Collaborations require effort from both parties, so don’t rely too much on the freelancer’s intellectual property. This is still your organization — the freelancer has temporarily come on-board to accomplish a certain task, nothing more. (Of course, it’s fantastic when they do extra, but that shouldn’t be your goal.) Take an active role in the project and be forthcoming with all necessary information or feedback. This will foster a mutual relationship in order to achieve the best outcomes.
Required to Do Everything
Unless you’ve contracted an entire outside agency, be aware of freelancer limitations. In most cases, these creators operate as one-woman (or man) shows. Some projects require a team with diverse skillsets, so be aware of your needs before hiring a freelancer. Evaluate the whole project, then select the right person to meet those unique requirements. Or build a team of freelancers with complementary skills for large, complex jobs. This is more effective than assuming one individual can tackle it all on their own.
No Need for Contracts
If someone has told you it’s not necessary to use a contract with freelancers, this person was not telling the truth. Contracts will protect both entities, while outlining your concrete expectations. Always have a written contract with project deliverables, payment terms, and specific deadlines. This way, in the event an issue might arise, you can both refer back to what was initially agreed upon. So before anything else, consult with a legal professional to assist you in drafting an official, comprehensive contract.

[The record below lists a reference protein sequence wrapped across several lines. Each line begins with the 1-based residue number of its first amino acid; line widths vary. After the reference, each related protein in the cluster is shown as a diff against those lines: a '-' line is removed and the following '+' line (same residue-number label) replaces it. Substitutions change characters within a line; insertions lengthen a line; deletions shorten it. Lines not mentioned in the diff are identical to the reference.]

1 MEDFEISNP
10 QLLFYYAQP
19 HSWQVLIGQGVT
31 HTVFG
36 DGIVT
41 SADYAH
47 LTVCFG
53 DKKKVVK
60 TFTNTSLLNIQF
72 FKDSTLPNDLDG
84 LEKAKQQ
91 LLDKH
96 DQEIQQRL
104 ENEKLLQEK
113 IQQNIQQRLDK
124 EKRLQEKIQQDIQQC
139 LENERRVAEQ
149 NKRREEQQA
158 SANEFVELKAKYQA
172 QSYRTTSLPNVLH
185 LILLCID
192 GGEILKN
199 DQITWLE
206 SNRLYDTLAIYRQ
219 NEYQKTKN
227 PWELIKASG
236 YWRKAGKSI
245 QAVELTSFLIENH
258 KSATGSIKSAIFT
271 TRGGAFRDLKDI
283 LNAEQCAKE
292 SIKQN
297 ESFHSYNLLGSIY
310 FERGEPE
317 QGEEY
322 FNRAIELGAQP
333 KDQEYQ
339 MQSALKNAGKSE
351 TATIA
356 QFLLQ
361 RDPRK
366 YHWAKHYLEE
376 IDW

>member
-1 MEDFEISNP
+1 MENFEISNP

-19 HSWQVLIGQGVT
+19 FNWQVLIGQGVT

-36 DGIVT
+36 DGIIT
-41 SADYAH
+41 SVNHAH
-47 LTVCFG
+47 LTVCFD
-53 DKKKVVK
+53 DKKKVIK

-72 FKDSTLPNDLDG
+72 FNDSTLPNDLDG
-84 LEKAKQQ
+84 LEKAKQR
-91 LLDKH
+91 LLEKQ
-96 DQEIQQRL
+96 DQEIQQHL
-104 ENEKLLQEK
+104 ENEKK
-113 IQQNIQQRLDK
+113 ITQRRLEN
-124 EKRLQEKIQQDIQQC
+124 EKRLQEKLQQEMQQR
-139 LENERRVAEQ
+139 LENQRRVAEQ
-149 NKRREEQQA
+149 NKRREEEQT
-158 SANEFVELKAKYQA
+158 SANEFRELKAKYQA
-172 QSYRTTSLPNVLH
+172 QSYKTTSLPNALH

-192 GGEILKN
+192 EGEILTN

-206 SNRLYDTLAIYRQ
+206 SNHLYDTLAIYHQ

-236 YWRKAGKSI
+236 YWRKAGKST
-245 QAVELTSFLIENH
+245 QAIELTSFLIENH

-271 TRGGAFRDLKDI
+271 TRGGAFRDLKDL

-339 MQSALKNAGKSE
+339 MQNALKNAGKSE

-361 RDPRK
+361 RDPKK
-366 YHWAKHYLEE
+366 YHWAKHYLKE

Freelancer Expectations Removed, Time to Re-Build
Releasing these unrealistic freelancer expectations to form successful, positive connections is a strategic move that will pay off over time. Think of the freelancer-client relationship as a dynamic alliance in which both parties can thrive. Freelancers are not interchangeable resources — they are valuable collaborators who bring unique ideas, skills, and vantage points to the table. Nurture these assets because you never know when you might require a freelancer’s expertise again, or when they might introduce you to other professionals who could benefit your organization.
Freelancers occupy a distinct intersection. They are not woven into the fabric of your business, like full-time employees are. But on the flipside, they have a unique inside view of how the company functions. This outlook enables them to offer constructive, honest critiques and evaluations of your organization. As such, freelancers can be valuable allies in upholding the mission and reputation you hold dear. By establishing a respectful working relationship with freelancers, you’ll create an environment where trust flourishes. This can lead to more successful projects and connections in the future. To ensure a solid relationship with freelancers, make sure you do the following:
- Invest in your freelancer contracting and onboarding process.
- Maintain clear communication at all stages in the project.
- Respect freelancer boundaries and have reasonable expectations.
- Give consistent recognition and constructive feedback.
Working with independent contractors can be a mutually beneficial arrangement, but it requires clear communication, realistic freelancer expectations, and a collaborative mindset. By canceling these misconceptions, business owners can foster lasting connections with freelancers, which will ultimately contribute to long-term success.
Peaches Dean is a parenting coach and writer/author. She uses her decade of experience in working with children and families to fuel her passion for writing. Her goal is to empower women in their life’s journey, especially as it pertains to parenting.